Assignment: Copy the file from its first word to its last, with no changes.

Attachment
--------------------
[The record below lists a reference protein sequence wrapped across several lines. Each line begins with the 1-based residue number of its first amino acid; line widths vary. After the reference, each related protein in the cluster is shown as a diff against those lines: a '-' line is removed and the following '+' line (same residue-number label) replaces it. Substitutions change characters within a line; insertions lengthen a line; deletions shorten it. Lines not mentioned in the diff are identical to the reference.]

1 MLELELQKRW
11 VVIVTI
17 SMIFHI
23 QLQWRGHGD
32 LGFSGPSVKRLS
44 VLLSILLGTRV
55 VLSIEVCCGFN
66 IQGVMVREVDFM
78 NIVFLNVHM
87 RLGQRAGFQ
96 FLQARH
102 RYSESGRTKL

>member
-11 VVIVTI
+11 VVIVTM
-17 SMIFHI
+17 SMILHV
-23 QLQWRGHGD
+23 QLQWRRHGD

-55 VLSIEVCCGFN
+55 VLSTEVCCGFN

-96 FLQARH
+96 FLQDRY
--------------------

[The record below lists a reference protein sequence wrapped across several lines. Each line begins with the 1-based residue number of its first amino acid; line widths vary. After the reference, each related protein in the cluster is shown as a diff against those lines: a '-' line is removed and the following '+' line (same residue-number label) replaces it. Substitutions change characters within a line; insertions lengthen a line; deletions shorten it. Lines not mentioned in the diff are identical to the reference.]

1 MLELELQKRW
11 VVIVTI
17 SMIFHI
23 QLQWRGHGD
32 LGFSGPSVKRLS
44 VLLSILLGTRV
55 VLSIEVCCGFN
66 IQGVMVREVDFM
78 NIVFLNVHM
87 RLGQRAGFQ
96 FLQARH
102 RYSESGRTKL

>member
-11 VVIVTI
+11 VVIVTM
-17 SMIFHI
+17 SMILHV
-23 QLQWRGHGD
+23 QLQWRRHGD

-55 VLSIEVCCGFN
+55 VLSTEVCCGFN

-96 FLQARH
+96 FLQDRY